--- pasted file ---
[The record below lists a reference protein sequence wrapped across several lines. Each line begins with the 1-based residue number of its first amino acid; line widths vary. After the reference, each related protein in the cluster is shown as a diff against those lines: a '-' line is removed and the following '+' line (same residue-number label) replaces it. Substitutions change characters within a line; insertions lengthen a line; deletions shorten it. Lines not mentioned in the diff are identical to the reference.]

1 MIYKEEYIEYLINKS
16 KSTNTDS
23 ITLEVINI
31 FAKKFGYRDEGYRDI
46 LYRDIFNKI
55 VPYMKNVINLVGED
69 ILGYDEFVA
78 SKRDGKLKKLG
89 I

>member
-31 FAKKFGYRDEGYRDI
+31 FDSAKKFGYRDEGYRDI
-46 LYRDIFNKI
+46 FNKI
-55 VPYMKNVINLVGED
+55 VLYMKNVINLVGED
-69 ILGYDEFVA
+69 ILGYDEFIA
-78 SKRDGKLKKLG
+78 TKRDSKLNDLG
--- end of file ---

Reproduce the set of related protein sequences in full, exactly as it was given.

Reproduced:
[The record below lists a reference protein sequence wrapped across several lines. Each line begins with the 1-based residue number of its first amino acid; line widths vary. After the reference, each related protein in the cluster is shown as a diff against those lines: a '-' line is removed and the following '+' line (same residue-number label) replaces it. Substitutions change characters within a line; insertions lengthen a line; deletions shorten it. Lines not mentioned in the diff are identical to the reference.]

1 MIYKEEYIEYLINKS
16 KSTNTDS
23 ITLEVINI
31 FAKKFGYRDEGYRDI
46 LYRDIFNKI
55 VPYMKNVINLVGED
69 ILGYDEFVA
78 SKRDGKLKKLG
89 I

>member
-31 FAKKFGYRDEGYRDI
+31 FDSAKKFGYRDEGYRDI
-46 LYRDIFNKI
+46 FNKI
-55 VPYMKNVINLVGED
+55 VLYMKNVINLVGED
-69 ILGYDEFVA
+69 ILGYDEFIA
-78 SKRDGKLKKLG
+78 TKRDSKLNDLG